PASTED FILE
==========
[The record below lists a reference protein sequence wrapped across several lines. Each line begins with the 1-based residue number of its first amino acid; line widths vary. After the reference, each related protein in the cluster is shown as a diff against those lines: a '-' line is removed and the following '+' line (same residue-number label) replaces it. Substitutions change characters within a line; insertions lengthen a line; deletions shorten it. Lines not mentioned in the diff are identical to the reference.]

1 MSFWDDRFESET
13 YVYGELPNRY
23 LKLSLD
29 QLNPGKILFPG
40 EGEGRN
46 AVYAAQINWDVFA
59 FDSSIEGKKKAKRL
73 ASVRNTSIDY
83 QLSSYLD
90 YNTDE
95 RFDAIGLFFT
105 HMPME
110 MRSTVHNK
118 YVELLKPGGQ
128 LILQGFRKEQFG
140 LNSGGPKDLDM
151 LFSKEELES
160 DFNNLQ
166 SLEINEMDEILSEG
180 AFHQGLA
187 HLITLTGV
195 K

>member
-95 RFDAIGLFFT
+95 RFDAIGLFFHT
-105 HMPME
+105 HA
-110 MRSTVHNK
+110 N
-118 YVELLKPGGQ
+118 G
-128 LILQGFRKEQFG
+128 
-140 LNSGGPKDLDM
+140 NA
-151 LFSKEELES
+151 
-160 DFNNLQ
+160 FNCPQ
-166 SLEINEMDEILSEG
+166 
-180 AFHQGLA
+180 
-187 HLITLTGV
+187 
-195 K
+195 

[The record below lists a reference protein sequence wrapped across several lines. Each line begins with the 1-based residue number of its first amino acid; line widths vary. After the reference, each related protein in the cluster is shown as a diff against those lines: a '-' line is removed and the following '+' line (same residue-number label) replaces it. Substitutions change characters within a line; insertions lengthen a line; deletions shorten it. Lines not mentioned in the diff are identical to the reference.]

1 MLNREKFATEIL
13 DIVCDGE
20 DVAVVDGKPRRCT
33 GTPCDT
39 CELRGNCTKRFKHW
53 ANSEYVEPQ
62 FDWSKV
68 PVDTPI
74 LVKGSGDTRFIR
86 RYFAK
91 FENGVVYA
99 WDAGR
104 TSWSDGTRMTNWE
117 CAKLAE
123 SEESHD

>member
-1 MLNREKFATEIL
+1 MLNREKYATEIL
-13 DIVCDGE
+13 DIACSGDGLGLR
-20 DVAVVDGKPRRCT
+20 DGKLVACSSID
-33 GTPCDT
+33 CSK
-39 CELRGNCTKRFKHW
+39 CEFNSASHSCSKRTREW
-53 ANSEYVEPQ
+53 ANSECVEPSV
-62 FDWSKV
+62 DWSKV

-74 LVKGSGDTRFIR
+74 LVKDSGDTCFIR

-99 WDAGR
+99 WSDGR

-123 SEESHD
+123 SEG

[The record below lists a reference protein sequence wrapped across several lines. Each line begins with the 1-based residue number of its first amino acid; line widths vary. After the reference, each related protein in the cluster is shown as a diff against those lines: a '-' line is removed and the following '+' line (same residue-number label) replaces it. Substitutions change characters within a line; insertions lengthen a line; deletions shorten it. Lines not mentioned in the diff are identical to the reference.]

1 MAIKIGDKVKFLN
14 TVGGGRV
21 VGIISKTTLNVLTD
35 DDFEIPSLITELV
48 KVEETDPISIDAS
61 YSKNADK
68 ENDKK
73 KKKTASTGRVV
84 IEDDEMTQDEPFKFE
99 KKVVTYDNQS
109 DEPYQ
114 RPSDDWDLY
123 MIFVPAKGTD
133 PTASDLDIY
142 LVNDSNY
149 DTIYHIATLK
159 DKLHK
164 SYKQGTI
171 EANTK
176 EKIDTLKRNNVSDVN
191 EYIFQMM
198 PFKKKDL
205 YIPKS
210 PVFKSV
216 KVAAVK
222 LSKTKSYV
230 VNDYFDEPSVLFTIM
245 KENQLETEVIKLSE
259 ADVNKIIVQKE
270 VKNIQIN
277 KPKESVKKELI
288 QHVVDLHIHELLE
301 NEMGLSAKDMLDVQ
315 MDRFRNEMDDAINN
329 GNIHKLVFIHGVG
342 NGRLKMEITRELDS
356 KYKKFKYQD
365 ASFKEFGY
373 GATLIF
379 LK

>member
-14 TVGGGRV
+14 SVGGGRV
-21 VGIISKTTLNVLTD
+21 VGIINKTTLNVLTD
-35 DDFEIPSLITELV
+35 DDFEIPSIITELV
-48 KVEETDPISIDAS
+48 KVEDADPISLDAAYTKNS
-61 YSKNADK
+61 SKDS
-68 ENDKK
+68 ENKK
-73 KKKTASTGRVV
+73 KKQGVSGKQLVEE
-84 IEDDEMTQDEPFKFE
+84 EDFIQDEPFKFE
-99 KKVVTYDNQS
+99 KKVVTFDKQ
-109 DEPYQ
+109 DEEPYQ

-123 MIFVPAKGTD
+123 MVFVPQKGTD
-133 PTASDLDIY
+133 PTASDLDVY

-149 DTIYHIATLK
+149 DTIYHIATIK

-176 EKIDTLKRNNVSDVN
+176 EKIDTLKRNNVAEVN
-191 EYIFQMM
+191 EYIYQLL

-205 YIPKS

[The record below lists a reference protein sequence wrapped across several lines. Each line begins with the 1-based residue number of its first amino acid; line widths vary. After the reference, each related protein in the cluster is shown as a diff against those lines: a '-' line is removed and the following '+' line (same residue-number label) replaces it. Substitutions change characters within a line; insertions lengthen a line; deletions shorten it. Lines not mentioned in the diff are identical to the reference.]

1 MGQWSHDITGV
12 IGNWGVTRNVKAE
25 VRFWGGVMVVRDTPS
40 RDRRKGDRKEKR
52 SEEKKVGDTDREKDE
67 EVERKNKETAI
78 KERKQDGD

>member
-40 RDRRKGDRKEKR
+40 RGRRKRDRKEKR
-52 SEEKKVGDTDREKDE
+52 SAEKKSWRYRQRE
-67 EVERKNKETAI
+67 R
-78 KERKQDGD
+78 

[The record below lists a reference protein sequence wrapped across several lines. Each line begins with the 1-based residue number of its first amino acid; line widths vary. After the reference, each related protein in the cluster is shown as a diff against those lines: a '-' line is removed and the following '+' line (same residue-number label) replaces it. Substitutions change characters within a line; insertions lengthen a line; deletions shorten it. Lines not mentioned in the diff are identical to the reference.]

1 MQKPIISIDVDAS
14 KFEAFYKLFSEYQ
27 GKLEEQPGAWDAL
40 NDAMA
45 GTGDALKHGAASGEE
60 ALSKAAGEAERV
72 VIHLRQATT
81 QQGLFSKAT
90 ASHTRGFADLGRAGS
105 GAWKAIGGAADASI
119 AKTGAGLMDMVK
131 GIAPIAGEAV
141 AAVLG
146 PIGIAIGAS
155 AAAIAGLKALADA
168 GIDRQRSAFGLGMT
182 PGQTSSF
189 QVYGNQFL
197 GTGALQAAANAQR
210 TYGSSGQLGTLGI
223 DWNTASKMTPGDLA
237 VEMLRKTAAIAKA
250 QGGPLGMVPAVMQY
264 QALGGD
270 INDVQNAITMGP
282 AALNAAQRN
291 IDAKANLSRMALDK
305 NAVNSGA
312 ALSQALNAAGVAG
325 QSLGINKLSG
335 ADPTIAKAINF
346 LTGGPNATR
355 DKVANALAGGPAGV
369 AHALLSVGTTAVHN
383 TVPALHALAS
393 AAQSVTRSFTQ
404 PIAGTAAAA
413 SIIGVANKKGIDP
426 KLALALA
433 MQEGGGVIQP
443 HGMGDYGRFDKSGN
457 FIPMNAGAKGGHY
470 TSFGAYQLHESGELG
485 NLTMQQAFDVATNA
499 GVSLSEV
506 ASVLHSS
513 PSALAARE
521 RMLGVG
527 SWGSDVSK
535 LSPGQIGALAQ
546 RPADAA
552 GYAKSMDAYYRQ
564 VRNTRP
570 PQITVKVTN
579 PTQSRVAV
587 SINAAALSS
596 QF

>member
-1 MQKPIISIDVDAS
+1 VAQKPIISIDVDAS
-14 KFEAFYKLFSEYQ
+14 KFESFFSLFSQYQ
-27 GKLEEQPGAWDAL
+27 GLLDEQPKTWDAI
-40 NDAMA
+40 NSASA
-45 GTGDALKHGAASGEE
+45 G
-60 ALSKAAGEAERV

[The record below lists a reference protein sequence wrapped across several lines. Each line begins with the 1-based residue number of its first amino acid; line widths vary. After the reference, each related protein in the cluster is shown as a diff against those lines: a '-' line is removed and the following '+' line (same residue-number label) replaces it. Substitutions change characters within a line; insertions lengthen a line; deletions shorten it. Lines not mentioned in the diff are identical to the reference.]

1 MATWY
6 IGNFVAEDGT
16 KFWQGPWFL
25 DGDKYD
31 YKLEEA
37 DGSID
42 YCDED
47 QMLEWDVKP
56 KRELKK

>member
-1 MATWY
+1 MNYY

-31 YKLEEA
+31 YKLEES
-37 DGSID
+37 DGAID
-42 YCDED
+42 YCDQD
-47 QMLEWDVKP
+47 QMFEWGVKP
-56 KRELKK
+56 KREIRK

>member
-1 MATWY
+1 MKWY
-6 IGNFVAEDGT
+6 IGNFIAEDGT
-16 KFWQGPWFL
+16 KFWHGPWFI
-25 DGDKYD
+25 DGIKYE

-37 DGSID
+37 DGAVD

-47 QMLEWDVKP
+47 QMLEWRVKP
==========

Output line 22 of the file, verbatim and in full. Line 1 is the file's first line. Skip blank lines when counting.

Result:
187 HLITLTGV